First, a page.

What is spice?

By: Isaac Lund

Image taken from: sciencenewsforstudents.org

Chances are, you’ve tried something spicy before. Be it a spicy potato chip or a ghost pepper, any spicy treat is bound to leave that delicious heat in your mouth. But, have you ever thought about what causes that pain so signature of all hot food? Do you know the science behind what makes something spicy?

Cuisines all over the world—India, Mexico, China, have used the art of implementing spice into food to captivate millions, no, billions of people around the globe. Those who first practiced this culinary technique were putting science to work, whether they knew it or not.

Capsaicin, an organic chemical produced within peppers, is the culprit behind the madness. Pepper plants produce this compound to turn away predators planning on eating their fruit, a deterrent that has completely backfired over the course of history. As soon as the pepper touches your tongue, Capsaicin molecules seek out pain receptors, called VR1s, in your taste buds, and latch on. Your brain is signaled, and the burning ensues. Although it may feel like you will end up shriveled and burnt, no physical damage is really dealt to your mouth and tongue.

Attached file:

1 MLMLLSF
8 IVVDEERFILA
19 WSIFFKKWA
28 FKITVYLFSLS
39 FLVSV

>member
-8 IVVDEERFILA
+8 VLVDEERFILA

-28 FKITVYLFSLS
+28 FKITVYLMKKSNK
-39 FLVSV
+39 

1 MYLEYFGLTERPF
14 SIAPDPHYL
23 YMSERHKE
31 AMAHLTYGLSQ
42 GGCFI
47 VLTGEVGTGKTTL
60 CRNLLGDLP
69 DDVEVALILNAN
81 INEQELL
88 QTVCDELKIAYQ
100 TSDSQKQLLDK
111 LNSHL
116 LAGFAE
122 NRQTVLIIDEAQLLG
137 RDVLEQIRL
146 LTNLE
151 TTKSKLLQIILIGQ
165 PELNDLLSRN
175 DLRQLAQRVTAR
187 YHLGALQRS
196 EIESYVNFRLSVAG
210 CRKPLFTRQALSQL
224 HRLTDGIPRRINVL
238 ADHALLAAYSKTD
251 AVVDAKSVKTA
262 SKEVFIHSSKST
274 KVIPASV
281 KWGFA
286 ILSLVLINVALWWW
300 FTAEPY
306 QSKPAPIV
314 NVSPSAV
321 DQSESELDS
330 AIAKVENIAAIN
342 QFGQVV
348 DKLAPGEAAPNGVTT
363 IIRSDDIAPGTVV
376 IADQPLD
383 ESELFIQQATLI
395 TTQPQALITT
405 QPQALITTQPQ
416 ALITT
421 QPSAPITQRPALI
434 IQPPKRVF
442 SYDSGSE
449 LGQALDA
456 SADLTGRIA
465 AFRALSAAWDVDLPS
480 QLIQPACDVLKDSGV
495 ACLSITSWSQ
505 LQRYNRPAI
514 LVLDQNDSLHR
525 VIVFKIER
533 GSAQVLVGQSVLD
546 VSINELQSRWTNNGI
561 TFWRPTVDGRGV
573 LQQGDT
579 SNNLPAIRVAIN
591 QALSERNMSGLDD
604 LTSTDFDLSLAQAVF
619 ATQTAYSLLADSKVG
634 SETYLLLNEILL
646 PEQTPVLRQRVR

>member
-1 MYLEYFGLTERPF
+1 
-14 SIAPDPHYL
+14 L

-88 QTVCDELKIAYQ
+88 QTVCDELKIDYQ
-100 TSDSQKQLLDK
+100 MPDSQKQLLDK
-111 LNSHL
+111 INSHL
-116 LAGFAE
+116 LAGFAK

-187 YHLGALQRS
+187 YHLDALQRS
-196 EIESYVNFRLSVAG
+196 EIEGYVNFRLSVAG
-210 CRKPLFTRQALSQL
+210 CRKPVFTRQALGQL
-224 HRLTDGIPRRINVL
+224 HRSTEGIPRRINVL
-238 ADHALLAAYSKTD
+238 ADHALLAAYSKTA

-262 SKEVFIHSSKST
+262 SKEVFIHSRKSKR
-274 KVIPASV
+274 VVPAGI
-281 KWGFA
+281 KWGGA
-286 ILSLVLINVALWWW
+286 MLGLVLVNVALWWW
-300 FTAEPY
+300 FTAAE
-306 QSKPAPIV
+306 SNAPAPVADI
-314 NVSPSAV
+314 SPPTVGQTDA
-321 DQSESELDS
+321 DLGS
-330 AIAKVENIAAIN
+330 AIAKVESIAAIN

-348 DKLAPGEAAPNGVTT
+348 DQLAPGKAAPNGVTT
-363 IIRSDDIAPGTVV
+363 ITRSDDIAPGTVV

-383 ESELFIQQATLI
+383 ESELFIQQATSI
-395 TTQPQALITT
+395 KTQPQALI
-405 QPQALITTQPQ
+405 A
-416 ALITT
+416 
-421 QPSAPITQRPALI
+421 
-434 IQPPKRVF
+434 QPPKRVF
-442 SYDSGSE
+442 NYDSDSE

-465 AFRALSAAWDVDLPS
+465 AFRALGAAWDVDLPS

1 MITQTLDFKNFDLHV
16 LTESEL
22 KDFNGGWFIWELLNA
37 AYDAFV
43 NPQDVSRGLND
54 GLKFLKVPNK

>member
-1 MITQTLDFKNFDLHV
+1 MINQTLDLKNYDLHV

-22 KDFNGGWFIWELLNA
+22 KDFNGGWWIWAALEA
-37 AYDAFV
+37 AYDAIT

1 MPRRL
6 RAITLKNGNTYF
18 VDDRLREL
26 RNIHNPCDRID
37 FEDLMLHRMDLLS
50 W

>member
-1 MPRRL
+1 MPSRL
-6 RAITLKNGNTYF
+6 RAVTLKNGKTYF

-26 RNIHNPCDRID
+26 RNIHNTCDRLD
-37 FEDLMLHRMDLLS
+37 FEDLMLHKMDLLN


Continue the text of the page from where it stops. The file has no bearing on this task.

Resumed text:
While many like to boast about their “spice tolerance”, the heat becomes too much for everyone at a certain point. Oh no! Better get a cool glass of water! Not. Capsaicin, in the form it attacks you in, at least, is an oil. Water and oil don’t mix, and the spice will only be spread around your poor mouth. Grab a glass of milk or some ice cream instead: the oils and fats here will dissolve clingy capsaicin and carry it down your throat.

And anyways, tolerance is no excuse for having an aversion to spice. Although some scaredy-cats may argue that others have built a tolerance for spice through repetitive exposure, this is actually impossible; your VR1s will forever react to capsaicin in the exact same way. So, how do some handle the heat so well? They’ve simply come to enjoy the burn.

For more information, please visit:

  • sciencenewsforstudents.org

How do humpback whales communicate with each other?

By: Sarah VonBerge

Humpback whales are very independent creatures and normally only stay with their mothers for about a year, whereas a lot of other species of whales stay in groups, called pods.

At most, humpbacks normally travel in groups of 3, even though they don’t normally stay that way. They may help a couple other whales hunt or get somewhere, but they only stay with the other whales for a few days at most.

Most known for their shrieks, humpback whales also communicate via grunts and groans and are often called ‘inveterate composers’ because they make noises that can sound like music made by humans.

According to Victoriawhalewatching.com, humpback whales have multiple different kinds of communication techniques and each technique can mean something different. As stated before, they are sometimes called ‘inveterate composers’ because of their songs, which can last up to 30 minutes and travel 100 miles. The songs are believed to be mostly for mating purposes. These songs are mostly sung by the male humpbacks to attract females but also used to let other males whales know that that is their territory.